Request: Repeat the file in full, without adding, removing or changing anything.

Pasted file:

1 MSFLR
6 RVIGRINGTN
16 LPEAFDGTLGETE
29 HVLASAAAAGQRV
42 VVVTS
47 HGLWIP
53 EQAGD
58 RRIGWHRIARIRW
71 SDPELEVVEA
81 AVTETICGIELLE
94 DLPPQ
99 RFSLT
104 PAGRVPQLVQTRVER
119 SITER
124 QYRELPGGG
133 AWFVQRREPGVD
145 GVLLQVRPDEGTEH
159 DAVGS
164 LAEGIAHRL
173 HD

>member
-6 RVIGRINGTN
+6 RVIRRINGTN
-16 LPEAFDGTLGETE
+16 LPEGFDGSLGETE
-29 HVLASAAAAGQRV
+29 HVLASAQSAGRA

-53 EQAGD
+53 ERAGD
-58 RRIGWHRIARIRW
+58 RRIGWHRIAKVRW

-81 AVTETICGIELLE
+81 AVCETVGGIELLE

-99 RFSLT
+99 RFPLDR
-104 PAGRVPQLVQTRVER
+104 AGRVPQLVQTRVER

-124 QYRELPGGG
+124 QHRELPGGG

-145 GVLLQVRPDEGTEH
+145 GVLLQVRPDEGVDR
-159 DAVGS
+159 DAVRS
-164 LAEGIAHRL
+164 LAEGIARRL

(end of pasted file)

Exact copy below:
1 MSFLR
6 RVIGRINGTN
16 LPEAFDGTLGETE
29 HVLASAAAAGQRV
42 VVVTS
47 HGLWIP
53 EQAGD
58 RRIGWHRIARIRW
71 SDPELEVVEA
81 AVTETICGIELLE
94 DLPPQ
99 RFSLT
104 PAGRVPQLVQTRVER
119 SITER
124 QYRELPGGG
133 AWFVQRREPGVD
145 GVLLQVRPDEGTEH
159 DAVGS
164 LAEGIAHRL
173 HD

>member
-6 RVIGRINGTN
+6 RVIRRINGTN
-16 LPEAFDGTLGETE
+16 LPEGFDGSLGETE
-29 HVLASAAAAGQRV
+29 HVLASAQSAGRA

-53 EQAGD
+53 ERAGD
-58 RRIGWHRIARIRW
+58 RRIGWHRIAKVRW

-81 AVTETICGIELLE
+81 AVCETVGGIELLE

-99 RFSLT
+99 RFPLDR
-104 PAGRVPQLVQTRVER
+104 AGRVPQLVQTRVER

-124 QYRELPGGG
+124 QHRELPGGG

-145 GVLLQVRPDEGTEH
+145 GVLLQVRPDEGVDR
-159 DAVGS
+159 DAVRS
-164 LAEGIAHRL
+164 LAEGIARRL